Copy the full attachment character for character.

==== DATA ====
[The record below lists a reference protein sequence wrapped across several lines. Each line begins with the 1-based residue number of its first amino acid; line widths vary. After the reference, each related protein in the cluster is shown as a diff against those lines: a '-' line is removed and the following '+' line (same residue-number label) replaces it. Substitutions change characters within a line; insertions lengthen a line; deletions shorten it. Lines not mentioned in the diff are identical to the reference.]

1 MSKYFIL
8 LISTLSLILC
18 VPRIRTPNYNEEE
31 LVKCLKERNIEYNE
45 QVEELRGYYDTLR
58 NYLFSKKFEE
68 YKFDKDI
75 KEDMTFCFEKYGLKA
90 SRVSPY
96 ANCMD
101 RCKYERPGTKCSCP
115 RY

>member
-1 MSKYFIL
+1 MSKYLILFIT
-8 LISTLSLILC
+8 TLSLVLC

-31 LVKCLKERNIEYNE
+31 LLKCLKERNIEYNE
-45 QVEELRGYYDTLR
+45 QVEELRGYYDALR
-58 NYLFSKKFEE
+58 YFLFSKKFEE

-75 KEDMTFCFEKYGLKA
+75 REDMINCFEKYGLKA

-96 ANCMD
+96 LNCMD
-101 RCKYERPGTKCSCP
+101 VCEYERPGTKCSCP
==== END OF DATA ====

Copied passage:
[The record below lists a reference protein sequence wrapped across several lines. Each line begins with the 1-based residue number of its first amino acid; line widths vary. After the reference, each related protein in the cluster is shown as a diff against those lines: a '-' line is removed and the following '+' line (same residue-number label) replaces it. Substitutions change characters within a line; insertions lengthen a line; deletions shorten it. Lines not mentioned in the diff are identical to the reference.]

1 MSKYFIL
8 LISTLSLILC
18 VPRIRTPNYNEEE
31 LVKCLKERNIEYNE
45 QVEELRGYYDTLR
58 NYLFSKKFEE
68 YKFDKDI
75 KEDMTFCFEKYGLKA
90 SRVSPY
96 ANCMD
101 RCKYERPGTKCSCP
115 RY

>member
-1 MSKYFIL
+1 MSKYLILFIT
-8 LISTLSLILC
+8 TLSLVLC

-31 LVKCLKERNIEYNE
+31 LLKCLKERNIEYNE
-45 QVEELRGYYDTLR
+45 QVEELRGYYDALR
-58 NYLFSKKFEE
+58 YFLFSKKFEE

-75 KEDMTFCFEKYGLKA
+75 REDMINCFEKYGLKA

-96 ANCMD
+96 LNCMD
-101 RCKYERPGTKCSCP
+101 VCEYERPGTKCSCP